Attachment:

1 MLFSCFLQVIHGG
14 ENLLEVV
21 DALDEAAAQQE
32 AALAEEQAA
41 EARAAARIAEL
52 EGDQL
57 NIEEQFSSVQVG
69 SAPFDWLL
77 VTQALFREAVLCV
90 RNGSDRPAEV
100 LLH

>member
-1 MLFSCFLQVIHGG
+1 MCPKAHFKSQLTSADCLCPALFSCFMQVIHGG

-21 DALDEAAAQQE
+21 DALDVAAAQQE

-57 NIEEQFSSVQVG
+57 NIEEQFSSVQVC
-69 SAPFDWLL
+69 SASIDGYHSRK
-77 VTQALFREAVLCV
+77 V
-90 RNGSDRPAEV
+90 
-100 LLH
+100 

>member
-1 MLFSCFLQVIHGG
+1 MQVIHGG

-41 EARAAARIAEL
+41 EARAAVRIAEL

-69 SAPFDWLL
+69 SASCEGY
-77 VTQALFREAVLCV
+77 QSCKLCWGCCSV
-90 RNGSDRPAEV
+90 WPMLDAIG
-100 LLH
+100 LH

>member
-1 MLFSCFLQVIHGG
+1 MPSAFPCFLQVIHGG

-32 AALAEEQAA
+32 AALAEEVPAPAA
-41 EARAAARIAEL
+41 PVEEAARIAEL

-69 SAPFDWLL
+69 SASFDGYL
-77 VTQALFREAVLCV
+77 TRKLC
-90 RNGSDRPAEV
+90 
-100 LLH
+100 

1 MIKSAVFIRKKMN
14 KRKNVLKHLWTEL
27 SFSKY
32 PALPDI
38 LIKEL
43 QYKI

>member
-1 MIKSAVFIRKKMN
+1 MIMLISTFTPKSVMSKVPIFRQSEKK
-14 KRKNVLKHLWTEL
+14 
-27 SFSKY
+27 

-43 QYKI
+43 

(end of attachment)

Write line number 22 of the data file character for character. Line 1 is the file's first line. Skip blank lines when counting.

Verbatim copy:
+77 V